Before Broken Bells, before Gnarls Barkley, even before The Grey Album, producer Danger Mouse teamed up with Brooklyn emcee Jemini to release an album on Lex called Ghetto Pop Life in 2003. This album had its fans back in the day, but the music quickly became eclipsed by the success of The Grey Album in 2004 and all of the subsequent projects that Danger Mouse took on over the years. Now after getting back to his hip hop roots with last years collaborative album with Black Thought, Cheat Codes, he has finally gone back to the beginning and re-teamed with Jemini for a brand new album, Born Again.

Whenever groups reunite after an extended hiatus, it’s easy to feel a little nervous, because for every success story, there’s at least a couple of mediocre to forgettable to straight up bad albums. Luckily, as soon as I pressed play on the opening track of Born Again, “All I,” I knew that I was in good hands. Danger Mouse is laying down some beautiful psychedelic underground beats, and Jemini is bringing just the right combination of charisma, personal storytelling, and vulnerability to the mic to make for a really compelling listen. All of these aspects that were established in this opening track are then just built upon over the course of the album. Danger Mouse continues to give you this really sophisticated musicianship with all of these interesting nuances, and he keeps switching up rhythms and sounds while also keeping the flow smooth and the hooks really big. It’s that rare album where you can crank it up and just enjoy it for how much it bangs, but then you can also really dive in and keep listening over and over and dissecting all of the interesting loops and flips and other subtleties that Danger Mouse has buried within the tracks to give you that complete listening experience. Similarly, Jemini is giving you that grown emcee experience on the mic, where he’s able to give some mature perspectives, such as on “Dear Poppa,” where he attempts to reconcile his complicated feelings about his father now that he himself is grown and can appreciate his father’s shortcomings and strengths and make peace with all of it. At the same time, he can lay down some good old fashioned hip hop shit talking, as featured on the gritty and funky “Knuckle Sandwich II.” It’s also an incredibly tight album, with Danger Mouse & Jemini giving you ten tracks, all killer no filler, and then bouncing before they overstayed their welcome.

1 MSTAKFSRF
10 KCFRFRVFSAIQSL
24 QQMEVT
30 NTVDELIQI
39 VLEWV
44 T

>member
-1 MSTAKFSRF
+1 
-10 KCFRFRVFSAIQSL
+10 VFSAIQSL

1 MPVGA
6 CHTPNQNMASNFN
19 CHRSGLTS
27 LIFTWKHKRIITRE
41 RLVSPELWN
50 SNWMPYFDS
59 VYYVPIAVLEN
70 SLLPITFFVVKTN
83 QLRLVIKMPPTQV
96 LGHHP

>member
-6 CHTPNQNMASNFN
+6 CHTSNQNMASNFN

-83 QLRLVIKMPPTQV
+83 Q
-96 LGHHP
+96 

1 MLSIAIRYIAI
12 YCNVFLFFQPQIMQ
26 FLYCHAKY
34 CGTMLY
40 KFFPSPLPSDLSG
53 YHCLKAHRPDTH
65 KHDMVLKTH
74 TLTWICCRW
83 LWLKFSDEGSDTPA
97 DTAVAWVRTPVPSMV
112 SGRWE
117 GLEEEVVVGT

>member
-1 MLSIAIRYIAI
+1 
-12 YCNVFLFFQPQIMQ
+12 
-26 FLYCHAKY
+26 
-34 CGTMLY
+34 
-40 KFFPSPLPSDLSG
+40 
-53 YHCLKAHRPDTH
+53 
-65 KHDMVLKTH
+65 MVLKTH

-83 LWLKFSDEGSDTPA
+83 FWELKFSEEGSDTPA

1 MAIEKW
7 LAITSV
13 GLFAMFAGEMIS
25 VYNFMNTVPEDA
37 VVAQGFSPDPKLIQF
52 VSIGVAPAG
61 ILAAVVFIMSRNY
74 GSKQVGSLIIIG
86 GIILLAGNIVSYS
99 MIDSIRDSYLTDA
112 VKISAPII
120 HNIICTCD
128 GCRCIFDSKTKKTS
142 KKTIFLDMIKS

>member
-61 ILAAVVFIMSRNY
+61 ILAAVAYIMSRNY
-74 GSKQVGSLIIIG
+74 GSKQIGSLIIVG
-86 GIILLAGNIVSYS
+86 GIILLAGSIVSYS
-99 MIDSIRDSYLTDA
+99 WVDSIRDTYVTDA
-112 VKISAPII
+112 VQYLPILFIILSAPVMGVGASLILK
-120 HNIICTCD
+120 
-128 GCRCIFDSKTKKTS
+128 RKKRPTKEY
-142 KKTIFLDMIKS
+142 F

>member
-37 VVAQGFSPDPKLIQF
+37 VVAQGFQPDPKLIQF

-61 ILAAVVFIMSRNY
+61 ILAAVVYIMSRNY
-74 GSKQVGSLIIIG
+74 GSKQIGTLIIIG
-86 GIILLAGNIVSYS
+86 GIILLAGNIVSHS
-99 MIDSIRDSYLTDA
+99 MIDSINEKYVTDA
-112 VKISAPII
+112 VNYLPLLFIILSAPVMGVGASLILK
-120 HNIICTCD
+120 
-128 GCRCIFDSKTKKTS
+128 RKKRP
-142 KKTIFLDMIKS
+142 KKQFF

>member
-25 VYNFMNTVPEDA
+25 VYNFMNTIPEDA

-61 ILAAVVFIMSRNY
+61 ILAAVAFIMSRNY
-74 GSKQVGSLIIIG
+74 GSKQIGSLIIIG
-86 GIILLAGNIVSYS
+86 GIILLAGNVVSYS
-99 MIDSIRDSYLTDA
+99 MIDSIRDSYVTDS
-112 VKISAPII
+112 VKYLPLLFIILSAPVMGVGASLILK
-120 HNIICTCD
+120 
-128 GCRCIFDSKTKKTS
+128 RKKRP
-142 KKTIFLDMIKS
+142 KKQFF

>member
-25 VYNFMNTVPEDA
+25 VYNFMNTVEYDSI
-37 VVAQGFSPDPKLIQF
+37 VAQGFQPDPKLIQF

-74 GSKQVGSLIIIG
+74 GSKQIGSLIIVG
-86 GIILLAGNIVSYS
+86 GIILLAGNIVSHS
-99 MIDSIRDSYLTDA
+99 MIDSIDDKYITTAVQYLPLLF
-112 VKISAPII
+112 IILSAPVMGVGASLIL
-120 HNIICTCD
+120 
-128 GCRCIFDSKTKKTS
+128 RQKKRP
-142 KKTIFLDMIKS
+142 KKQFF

Born Again is the 2023 reunion album that I didn’t know that I needed, but I am extremely happy now that it is here. Those that listened to Ghetto Pop Life (and especially those that were lucky enough to catch them on tour) knew what great chemistry Danger Mouse and Jemini had together. Now a whole new generation of listeners can appreciate it, with the added bonus of the two musicians having two decades to sharpen their skill sets and give us something even better than the first time. Born Again didn’t have to hit so hard and give us so much depth, but these two weren’t going to reunite only to phone it in. They both brough their A Game and gave us one of the best albums of the year in the process.